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Am J Cardiol. 2003 May 15;91(10):1173-7.

Concordance/discordance between plasma apolipoprotein B levels and the cholesterol indexes of atherosclerotic risk.

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Mike Rosenbloom Laboratory for Cardiovascular Research, McGill University Health Centre, Montreal, Québec, Canada.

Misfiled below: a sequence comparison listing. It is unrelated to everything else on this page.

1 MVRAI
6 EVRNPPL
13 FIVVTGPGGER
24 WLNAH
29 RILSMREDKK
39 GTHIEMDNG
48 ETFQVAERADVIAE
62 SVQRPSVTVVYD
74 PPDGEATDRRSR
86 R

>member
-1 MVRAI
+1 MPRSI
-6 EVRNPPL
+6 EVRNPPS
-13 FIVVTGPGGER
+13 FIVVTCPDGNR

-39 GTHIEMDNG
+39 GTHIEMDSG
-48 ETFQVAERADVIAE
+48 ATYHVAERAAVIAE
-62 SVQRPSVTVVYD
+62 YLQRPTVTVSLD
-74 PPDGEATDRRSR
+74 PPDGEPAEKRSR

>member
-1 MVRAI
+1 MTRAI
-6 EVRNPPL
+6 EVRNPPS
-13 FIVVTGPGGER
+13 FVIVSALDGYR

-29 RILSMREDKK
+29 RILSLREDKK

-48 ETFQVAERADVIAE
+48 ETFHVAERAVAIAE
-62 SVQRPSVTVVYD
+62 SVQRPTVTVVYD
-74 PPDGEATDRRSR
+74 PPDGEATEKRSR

The objective of the present study was to examine concordance/discordance among 4 atherogenic indexes of cardiovascular risk: plasma total cholesterol, low-density lipoprotein (LDL) cholesterol, non-high-density lipoprotein (non-HDL) cholesterol, and apolipoprotein B-100 (apoB). Analyses were conducted in a cohort of 2,103 men without coronary artery disease (CAD) at the onset of the Quebec Cardiovascular Study. Although there were strong and highly significant correlations among the 4 risk indexes (0.78 < r < 0.97), only 50% of all subjects had concordant apoB and LDL cholesterol levels (i.e., values that fell into the same quintile of the population distribution). Moreover, concordance/discordance was not the same throughout the range of both variables; it was greater at the extremes of their respective distributions (65%), but significantly less in the midpoints (<40%). ApoB appeared to be more concordant with non-HDL cholesterol than with LDL cholesterol, although >1/3 of all subjects had discordant levels. Kappa analysis confirmed that there was only fair agreement between apoB and total or LDL cholesterol (0.38 and 0.36, respectively) and only moderate agreement between non-HDL cholesterol and apoB (0.47). Finally, a significant proportion of subjects (528 of 2,103) who had disproportionately higher apoB levels than would have been predicted based on their LDL cholesterol concentrations was more obese and manifested several features of the metabolic syndrome. They also had a significantly increased cardiovascular risk. In summary, plasma apoB and the various cholesterol indexes are complementary rather than competitive indexes of atherosclerotic risk and provide further evidence as to why measurement of apoB should be part of a standard lipoprotein assessment of CAD risk.

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